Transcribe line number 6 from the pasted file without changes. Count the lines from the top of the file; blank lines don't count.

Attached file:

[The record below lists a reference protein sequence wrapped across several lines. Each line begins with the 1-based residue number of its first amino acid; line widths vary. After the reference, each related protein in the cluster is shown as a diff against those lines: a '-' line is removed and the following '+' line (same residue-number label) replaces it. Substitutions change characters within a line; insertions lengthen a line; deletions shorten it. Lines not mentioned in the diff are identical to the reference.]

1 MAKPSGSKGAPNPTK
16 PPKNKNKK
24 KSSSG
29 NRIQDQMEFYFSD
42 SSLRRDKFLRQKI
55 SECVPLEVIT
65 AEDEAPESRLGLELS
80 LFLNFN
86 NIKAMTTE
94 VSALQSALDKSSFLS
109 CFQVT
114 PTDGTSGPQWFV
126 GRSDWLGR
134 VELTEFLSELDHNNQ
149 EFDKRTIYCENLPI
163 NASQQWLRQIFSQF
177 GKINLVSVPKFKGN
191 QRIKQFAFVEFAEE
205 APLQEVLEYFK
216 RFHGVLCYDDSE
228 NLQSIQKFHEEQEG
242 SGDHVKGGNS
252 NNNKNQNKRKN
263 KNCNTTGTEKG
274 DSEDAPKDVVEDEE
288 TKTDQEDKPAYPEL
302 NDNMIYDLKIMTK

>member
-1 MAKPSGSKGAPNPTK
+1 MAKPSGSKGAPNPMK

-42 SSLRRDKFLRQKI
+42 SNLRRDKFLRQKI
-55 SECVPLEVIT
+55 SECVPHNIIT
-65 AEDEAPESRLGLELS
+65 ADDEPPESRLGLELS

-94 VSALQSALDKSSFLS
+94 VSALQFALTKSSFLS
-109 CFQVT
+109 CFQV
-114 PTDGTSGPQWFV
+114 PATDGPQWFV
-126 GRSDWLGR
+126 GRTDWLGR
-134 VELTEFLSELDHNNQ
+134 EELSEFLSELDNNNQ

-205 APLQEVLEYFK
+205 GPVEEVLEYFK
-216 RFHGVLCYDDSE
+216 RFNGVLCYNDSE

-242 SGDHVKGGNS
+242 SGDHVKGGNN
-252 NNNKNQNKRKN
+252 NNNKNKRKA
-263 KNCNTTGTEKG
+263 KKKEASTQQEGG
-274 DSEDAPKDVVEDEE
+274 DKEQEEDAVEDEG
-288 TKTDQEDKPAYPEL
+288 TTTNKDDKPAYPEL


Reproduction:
42 SSLRRDKFLRQKI